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2. Overview of the TEMAA test materials

The following lists are all available in 8-bit ascii DOS text at CST, Copenhagen. The Italian list, as indicated in Section 2.2 however, is in the ISO8859_1 standard (also known as Latin1); it is slightly different from the DOS one, in that accented characters are not recognised in the same way. Windows has adopted the ISO standard.

2.1. Danish word lists

For Danish, the following lists have been collected:

1. A structured frequency list of words from the general vocabulary. The source used was one of the lists in Maegaard & Ruus (1986), covering the domain of general interest magazines published over five years (1970-74)[1]. The corpus from which the list has been derived consists of excerpts dealing with subjects as different as agriculture, electronics, photography, gardening, etc., all of them treated on a not too specialised level. The size is approximately 6800 words, covering around 82% of the corpus. The list is divided into three frequency classes (and three separate files), as shown in the following table (figures have been rounded up):

class interval

(number of words)

relative frequency

of each class (%)

relative cumulative

frequency (%)


2. A word list covering words belonging to closed part of speech classes, namely determiners, pronouns, prepositions, conjunctions and non-productive adverbs. The list was constructed automatically by extracting the relevant word forms from the electronic version of the Danish spelling dictionary (Retskrivningsordbogen 1986).

3. A list of loan words from the technical domain of computer science, in which a large number of English terms are used. This is a manually-constructed distributed sample of 95 words extracted from a printed dictionary of computer terms (Politikens Dataleksikon 1986). The dictionary includes both Danish and English words. To obtain a sample of 100 terms[2] from a dictionary of approximately 500 pages, we took the first English term on every fifth page. Since we could not always find an English term on the page chosen, we had to repeat the procedure by taking a term from every 17th page, and again from every 20th page. In the end, we had a sample of 100 terms, which we ran through the Word spelling checker to remove spelling errors. For five of the terms chosen, the spelling checker suggested an alternative spelling. To make sure that we did not introduce unconventional spellings in the sample, we removed those five forms.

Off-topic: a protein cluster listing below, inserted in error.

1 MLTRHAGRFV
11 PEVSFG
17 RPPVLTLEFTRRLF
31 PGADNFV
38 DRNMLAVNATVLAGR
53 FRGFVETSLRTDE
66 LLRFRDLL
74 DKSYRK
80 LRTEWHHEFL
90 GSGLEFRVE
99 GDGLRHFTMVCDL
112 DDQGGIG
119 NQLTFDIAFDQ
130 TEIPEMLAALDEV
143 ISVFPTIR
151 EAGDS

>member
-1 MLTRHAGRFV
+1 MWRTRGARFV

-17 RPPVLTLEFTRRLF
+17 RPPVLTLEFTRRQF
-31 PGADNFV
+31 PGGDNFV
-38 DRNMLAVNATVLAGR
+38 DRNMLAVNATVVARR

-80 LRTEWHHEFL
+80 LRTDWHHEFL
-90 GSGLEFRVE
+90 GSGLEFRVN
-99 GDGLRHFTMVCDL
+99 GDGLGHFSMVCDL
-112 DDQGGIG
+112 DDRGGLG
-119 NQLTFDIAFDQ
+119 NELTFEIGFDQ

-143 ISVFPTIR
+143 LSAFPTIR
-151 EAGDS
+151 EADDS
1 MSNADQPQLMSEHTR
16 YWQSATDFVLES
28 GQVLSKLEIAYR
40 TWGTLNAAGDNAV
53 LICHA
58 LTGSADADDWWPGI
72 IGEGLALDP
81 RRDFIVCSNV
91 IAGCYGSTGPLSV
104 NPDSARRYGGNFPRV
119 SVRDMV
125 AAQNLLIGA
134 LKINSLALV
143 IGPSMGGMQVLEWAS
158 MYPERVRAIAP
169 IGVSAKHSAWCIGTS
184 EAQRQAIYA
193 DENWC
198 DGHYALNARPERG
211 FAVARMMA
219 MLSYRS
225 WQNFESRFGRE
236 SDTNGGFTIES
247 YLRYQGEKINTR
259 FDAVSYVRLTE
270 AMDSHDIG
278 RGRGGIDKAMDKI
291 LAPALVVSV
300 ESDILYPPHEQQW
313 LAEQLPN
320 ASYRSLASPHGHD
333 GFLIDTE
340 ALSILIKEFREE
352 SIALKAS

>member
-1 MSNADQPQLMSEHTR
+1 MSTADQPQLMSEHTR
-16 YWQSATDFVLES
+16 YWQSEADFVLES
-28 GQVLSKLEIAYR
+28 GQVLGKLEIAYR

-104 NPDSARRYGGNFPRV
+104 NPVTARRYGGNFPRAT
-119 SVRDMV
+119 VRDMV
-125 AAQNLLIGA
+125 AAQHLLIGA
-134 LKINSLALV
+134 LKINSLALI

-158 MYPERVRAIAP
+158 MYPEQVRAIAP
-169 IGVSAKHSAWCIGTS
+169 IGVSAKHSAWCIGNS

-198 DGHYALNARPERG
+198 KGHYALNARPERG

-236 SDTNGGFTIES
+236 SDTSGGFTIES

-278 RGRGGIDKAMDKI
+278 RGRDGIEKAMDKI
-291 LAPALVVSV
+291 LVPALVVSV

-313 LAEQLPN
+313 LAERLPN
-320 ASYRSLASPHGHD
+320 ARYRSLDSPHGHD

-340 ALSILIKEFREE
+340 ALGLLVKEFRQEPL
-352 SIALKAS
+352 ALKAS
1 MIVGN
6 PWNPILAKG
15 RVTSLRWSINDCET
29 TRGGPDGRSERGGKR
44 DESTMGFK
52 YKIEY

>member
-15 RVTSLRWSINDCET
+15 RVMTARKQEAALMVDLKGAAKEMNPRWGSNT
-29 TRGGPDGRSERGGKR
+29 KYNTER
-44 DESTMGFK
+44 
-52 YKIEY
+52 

2.2. Italian word lists

The Italian list was constructed at ISSCO from Ansa news wire bulletins, dated from January 1995 to end of April 1995. The corpus was filtered to obtain accented characters in the ISO8859_1 character set; in order to avoid noise in the frequency with proper names, acronyms and so on, capitalized or uppercase words were deleted.

We then proceeded to do a frequency count on the corpus obtained, and have stored it in the format: <word> <tab> <frequency>, in increasing order.[3]

The list is made of 16530 words; low frequency words account for about 50%.

In addition, two lists with proper names only have been constructed, one containing the names of all Italian capital of provinces (capoluogo di provincia) for a total of 99 cities, and another one containing first names, for a total of 593 names.

ISSCO has also obtained from the Istituto di Linguistica Computazionale of the CNR in Pisa a much larger list, constructed on a bigger corpus. ISSCO has an agreement to use such list, but not to re-distribute it to third parties.

2.3. English word lists

The English base lists are are (i) a list of 288 closed class words drawn from the Alvey Grammar 3rd release (lexicon file d.le), (ii) a list of 9532 general open class words derived from the British National Corpus ([BNC]) via word/part of speech frequency lists compiled by Adam Kilgarriff of the University of Brighton, kindly made available by anonymous ftp [AK], and (iii) a list of 32,250 technical words drawn from the European Corpus Initiative CDROM (ECI). [1] The following magazines were used: Haven, Folkeskolen, Arbejdsgiveren, Sygeplejersken, Ingeniørens Ugeblad, Dansk Jagt.

[2] We use the word "term" to indicate that the list contains simple words as well as compounds.

[3] We are grateful to Graham Russell for providing us the script to do the frequency count.

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